Impressive, isn’t it? GL on nvidia is slow. There’s not a single test where using the CPU would be noticably slower. And this is on a Netbook, where CPUs are slow. And the common knowledge that the binary drivers are better than nouveau aren’t true either: nouveau is significantly better. But then, we had a good laugh because we convinced ourselves that Intel GPUs seem to be a far better choice than nVidia GPUs currently.
That’s not enough data!
Now here’s the problem: To have a really really good laugh, we need to be sure that Intel is better than nVidia and ATI. And we don’t have enough data points to prove that conclusively yet. So if you have a bunch of spare CPU cycles and are not scared of building development code, you could run these benchmarks on your machine and send them to me. That way, you help the Cairo team getting a better overview of where we stand and a good idea of what areas need improvement the most. Here’s what you need to do:
- Make sure your distro is up to date. Recent releases – like Fedora 13 or Ubuntu Lucid – are necessary. If you run development trees of everything, that’s even better.
- Start downloading http://people.freedesktop.org/~company/stuff/cairo-traces.tar.bz2 – it’s a 103MB file that contains the benchmark traces from the cairo-traces repository.
- Install the development backages required to build Cairo. There’s commands like
apt-get build-dep cairoor
yum-builddep cairothat do that.
- Install development packages for OpenGL.
- Check out current Cairo from git using
git clone git://anongit.freedesktop.org/cairo
./autogen.sh --enable-glin the checked out cairo dir. In the summary output at the end, ensure that the Xlib and the GL backends will be built.
- change into the perf/ directory.
- Unpack the cairo-traces.tar.bz2 that hopefully finished downloading by now using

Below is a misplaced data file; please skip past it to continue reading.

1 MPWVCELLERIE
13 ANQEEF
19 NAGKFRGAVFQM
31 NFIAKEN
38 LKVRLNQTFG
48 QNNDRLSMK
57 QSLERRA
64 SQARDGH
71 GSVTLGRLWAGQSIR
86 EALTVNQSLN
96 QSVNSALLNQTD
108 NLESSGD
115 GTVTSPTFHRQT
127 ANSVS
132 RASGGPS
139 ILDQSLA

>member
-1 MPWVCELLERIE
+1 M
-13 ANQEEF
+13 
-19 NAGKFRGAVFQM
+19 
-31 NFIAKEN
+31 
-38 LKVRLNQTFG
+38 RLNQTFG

tar xjf cairo-traces.tar.bz2. This will create a benchmark directory containing the traces.
CAIRO_TEST_TARGET=image,xlib,gl ./cairo-perf-trace -r -v -i3 benchmark/* > `git describe`-`date '+%Y%m%d'`.`hostname`.perf. Ideally, you don’t want to use the computer while the benchmark runs. It will output statistics to the terminal while it runs and generate a .perf file, named something like “1.9.8-56-g1373675-20100624.lvs.perf”.
- Attach the file into an email and send it to firstname.lastname@example.org, preferrably with information on your CPU, GPU and which distribution and drivers you were running the test on.
Note: The test runs will take a while. Depending on your drivers and CPU, it’ll take between 15 minutes and a day – it takes ~half an hour on my 6months old X200 laptop.
What’s going to happen with all the benchmarks?
Depending on the feedback I get for this, I intend to either weep into a pillow because noone took the time to run the benchmarks, write another blog post with pretty graphics or even do a presentation about it at Linux conferences. Because most of all I intend to make us developers learn from it so that we can improve drivers and libraries so that the tests are 10x faster when you upgrade your distro the next time.
Note: I originally read the nvidia graph wrong and assumed the binary drivers were faster for OpenGL. I double-checked my data: This is not true. nouveau is faster for the Cairo workloads than the nvidia driver.